One third of women can’t function normally during their period, a survey by the Radboud teaching hospital in Nijmegen among 42,000 women has found. Half of women who experience problems related to menstruation don’t talk about it, head researcher and gynaecologist Bertho Nieboer said. ‘They hide the fact that they have not been able to do certain things because of period pain, for instance. That means a condition may go untreated,’ he told broadcaster NOS.  A painful condition like endometriosis, or tissue growth outside the uterus, could go undetected and cause infertility, he warned. The most frequently mentioned problems by women are severe stomach ache, psychological problems, tiredness and back ache, Nieboer said. It is important women discuss the problem, gynaecologist Joke Schutte said. ‘You really don’t have to bring up your period pain at every birthday party you go to but if you are really suffering then that is not normal and you need to speak out,’ the broadcaster quotes her as saying. The survey, the biggest of its kind, may not represent all women in the Netherlands because it was conducted online and this may have caused selection bias. In other words those not experiencing problems less likely to participate in a survey, but it gives a good indication of the scale of the problems, the researchers said.  More >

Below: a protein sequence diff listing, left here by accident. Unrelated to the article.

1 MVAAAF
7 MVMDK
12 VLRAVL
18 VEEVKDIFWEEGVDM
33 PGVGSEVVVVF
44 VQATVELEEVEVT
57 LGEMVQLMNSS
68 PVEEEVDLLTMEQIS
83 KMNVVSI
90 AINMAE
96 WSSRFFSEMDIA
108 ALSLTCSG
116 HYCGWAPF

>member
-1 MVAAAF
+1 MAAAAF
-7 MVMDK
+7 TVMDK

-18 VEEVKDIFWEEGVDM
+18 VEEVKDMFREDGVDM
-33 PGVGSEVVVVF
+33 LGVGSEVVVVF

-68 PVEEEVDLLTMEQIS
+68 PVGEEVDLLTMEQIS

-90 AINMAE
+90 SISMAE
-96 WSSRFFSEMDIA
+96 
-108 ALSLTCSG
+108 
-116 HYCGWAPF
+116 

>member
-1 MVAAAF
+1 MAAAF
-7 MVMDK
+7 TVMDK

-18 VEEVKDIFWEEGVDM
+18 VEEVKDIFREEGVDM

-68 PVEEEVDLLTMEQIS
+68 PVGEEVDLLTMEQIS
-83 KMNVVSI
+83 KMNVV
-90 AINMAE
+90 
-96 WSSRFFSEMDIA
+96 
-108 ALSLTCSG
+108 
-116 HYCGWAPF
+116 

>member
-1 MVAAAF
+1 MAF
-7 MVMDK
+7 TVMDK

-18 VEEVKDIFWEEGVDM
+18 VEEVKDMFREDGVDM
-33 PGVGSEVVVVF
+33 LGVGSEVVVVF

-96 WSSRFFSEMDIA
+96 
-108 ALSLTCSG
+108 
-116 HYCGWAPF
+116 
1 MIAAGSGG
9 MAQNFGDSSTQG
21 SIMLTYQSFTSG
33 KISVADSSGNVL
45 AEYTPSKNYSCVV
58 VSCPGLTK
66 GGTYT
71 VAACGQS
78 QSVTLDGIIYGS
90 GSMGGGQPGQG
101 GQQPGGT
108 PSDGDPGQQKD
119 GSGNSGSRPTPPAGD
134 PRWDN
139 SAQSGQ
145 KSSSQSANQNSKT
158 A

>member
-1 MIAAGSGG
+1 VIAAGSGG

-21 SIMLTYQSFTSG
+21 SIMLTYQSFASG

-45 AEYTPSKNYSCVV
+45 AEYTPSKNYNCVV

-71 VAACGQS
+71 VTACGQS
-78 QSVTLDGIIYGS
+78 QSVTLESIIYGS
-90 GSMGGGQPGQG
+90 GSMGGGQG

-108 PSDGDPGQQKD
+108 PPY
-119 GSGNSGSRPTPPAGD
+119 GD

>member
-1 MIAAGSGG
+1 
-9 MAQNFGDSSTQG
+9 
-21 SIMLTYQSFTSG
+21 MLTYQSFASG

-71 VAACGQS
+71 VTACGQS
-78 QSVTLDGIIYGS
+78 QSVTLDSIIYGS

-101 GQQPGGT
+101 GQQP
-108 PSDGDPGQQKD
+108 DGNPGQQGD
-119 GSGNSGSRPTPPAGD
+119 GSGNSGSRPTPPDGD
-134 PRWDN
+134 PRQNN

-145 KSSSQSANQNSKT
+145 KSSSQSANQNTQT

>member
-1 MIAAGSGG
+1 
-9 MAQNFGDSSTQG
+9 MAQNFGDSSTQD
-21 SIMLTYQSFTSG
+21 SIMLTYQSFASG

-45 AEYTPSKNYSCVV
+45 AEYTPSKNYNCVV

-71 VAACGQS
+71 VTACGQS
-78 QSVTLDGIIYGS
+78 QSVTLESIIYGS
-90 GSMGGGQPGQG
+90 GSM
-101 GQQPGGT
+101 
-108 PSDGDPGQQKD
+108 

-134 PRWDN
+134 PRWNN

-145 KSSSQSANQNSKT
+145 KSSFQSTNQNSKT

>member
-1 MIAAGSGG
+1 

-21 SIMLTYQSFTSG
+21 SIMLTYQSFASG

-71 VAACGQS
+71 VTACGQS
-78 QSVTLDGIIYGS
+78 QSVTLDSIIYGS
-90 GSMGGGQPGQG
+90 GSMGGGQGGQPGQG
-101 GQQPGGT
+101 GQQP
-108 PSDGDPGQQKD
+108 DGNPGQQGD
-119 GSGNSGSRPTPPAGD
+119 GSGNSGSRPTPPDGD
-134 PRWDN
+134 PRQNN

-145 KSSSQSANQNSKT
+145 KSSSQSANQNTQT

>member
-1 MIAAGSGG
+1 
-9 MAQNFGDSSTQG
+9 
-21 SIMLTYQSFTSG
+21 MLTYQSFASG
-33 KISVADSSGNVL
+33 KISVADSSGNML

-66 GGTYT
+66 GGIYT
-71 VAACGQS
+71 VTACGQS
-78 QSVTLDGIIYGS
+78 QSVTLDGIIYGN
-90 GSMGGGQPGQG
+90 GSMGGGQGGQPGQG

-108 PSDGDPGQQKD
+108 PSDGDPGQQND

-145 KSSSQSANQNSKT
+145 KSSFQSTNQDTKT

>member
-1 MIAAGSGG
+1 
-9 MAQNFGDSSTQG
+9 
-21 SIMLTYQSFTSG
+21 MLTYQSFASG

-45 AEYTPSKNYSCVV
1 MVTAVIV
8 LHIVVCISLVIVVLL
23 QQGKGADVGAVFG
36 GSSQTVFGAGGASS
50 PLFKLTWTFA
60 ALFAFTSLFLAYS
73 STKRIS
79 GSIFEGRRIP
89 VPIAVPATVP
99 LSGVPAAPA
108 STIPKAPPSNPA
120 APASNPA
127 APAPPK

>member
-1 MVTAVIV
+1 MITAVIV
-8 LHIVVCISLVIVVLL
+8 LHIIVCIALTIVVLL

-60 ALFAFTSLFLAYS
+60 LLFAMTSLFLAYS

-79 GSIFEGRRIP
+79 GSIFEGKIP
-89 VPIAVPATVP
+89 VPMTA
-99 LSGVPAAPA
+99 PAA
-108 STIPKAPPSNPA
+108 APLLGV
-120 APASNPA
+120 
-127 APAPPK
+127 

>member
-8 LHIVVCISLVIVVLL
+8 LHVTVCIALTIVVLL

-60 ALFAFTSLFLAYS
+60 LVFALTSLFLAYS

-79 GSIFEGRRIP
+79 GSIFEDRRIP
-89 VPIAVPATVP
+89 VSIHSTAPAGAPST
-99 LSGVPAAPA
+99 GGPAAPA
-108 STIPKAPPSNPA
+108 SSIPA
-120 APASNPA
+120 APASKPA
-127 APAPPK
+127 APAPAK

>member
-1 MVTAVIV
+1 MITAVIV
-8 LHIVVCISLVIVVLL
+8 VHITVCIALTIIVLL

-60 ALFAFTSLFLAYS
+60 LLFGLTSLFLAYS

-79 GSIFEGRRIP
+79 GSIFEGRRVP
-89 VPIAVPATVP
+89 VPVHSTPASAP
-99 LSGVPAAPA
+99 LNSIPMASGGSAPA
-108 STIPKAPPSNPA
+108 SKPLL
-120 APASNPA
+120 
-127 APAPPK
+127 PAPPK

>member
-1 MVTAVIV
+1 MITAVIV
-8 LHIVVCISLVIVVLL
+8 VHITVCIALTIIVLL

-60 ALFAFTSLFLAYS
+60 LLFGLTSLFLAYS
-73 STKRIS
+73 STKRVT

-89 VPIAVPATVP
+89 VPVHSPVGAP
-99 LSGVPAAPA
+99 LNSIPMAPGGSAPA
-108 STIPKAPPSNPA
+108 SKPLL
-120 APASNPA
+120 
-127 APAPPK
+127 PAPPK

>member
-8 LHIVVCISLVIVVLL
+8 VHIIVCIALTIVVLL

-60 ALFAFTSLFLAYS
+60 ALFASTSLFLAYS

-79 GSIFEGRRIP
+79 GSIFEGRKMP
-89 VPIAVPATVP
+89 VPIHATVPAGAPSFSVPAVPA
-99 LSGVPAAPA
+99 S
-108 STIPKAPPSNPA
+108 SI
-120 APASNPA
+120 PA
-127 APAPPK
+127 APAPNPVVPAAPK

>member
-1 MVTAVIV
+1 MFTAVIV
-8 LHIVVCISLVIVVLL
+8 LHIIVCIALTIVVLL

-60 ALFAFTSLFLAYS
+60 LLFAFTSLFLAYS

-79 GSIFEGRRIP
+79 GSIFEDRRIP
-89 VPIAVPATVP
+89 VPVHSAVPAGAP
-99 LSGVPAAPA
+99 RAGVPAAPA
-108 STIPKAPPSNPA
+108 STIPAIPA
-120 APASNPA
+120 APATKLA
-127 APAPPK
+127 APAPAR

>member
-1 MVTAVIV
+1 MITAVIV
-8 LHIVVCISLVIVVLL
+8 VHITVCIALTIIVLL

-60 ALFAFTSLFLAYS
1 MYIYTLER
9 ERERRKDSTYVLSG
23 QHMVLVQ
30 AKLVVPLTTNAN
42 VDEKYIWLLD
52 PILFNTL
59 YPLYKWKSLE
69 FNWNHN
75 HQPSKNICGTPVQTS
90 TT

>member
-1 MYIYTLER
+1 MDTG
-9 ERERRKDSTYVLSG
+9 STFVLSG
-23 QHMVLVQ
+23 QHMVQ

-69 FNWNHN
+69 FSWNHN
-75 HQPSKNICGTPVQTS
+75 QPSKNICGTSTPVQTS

Schools unable to deliver 24/7 smoking ban